Rehearsing

Top Tips for the Older Voice

Today’s title is the subject line of an email I received recently from LABBS Chair, Natalie Feddon. She had been out and about visiting choruses, as is her wont, and had met with a group of ladies whose average age is a shade over 80, and asked me on their behalf if I had any technical advice for their singers, with an eye also to supporting the many other association members round the country who are singing joyfully into their later years.

So, the first and most important thing, they are already doing: keep singing! Singing is like any other skill: the best way to maintain it is to use it regularly. That said, both physical and cognitive capacities do become more fragile with advancing years, so things we once took for granted might over time need a little more care.

So, I’ll start with a general principle, and then make some specific practical suggestions.

An Anatomy of Errors

One of my favourite phrases when rehearsing or coaching is ‘if nobody is making mistakes, nobody is learning’. Of course, it’s not the making of mistakes per se that constitutes the learning process, it’s the process of putting them right. Another phrase I over-use is ‘self-correction is my favourite sound in rehearsal’.

Anyhow, as I have mentioned periodically, I’m practising the piano regularly these days for the first time in years (decades) and as such am making a shed-load of mistakes of my own. They fall into a number of discrete and identifiable categories, and it would help my learning to enumerate them. And as this blog is where I do my learning in public, you can join in. You may recognise some as ones you make, or perhaps you make other, different types that I should aspire to.

(Another over-used phrase: ‘The goal is to avoid making the same old mistakes, but to strive to make new, more interesting ones.’)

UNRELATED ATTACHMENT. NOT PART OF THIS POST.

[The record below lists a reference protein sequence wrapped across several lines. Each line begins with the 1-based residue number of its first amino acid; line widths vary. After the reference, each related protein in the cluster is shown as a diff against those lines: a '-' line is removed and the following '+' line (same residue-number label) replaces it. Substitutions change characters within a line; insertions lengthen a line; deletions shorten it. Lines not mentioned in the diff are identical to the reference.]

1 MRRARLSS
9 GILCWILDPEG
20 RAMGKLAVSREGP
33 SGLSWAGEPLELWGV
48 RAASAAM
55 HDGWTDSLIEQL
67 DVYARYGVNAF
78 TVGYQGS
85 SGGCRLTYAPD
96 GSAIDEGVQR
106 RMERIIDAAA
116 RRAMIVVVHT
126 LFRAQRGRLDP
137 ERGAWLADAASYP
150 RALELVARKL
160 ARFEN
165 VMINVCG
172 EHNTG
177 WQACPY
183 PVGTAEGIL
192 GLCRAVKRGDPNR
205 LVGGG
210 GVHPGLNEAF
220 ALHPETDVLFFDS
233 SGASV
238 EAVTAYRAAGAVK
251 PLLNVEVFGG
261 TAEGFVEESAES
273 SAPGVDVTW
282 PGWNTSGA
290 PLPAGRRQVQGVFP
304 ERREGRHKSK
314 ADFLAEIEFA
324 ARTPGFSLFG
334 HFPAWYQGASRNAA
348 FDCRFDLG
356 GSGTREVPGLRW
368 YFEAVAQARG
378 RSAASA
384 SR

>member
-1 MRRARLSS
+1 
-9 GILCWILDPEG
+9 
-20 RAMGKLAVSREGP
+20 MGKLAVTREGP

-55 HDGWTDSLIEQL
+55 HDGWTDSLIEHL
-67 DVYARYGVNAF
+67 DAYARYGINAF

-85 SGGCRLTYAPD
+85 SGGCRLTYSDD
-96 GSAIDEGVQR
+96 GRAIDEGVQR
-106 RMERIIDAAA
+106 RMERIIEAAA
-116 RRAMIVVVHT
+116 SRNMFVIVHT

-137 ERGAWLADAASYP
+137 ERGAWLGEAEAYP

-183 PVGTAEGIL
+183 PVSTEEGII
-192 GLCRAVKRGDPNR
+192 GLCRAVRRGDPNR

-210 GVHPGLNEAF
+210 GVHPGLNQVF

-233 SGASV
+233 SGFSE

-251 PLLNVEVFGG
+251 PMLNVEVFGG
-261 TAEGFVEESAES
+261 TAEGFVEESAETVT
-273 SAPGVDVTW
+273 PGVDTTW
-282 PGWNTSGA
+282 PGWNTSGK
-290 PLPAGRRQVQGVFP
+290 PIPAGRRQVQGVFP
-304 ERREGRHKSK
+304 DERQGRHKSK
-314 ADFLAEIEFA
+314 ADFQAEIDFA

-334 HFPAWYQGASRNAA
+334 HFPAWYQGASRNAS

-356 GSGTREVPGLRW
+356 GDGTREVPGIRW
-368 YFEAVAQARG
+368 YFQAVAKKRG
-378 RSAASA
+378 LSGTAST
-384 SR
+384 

New Technical Term: Canute Passages

There are those who attempt to make music theory into a fully-rational and systematic endeavour, but those of use working at the sharp end of music-making* know that it is messier than that. Yes, you can organise a lot of it into logical patterns that help you generalise and draw inferences, but a lot of music theory is about finding ways to identify and make sense of stuff that happens in real life.

So, from the Concrete-Experiential school of music theory that brought you the Icicle 7th (Karri Quan), the Phnert (Lori Lyford) and Swooshythroughiness (me), I bring you the concept of Canute passages.

Zoning in on Experiential States

zones

It’s many years now since I first wrote about the different zones of experience, and I recently had cause to explore these ideas with The Telfordaires’ Music Team. We are preparing to welcome a group of relative novices to join us for a 6-week Learn to Sing in Harmony Course, and this model was a really useful way to frame the way we look after our visitors.

Coaching Conductorless Rubato

The main benefit of online coaching: good screenshots of people laughingThe main benefit of online coaching: good screenshots of people laughing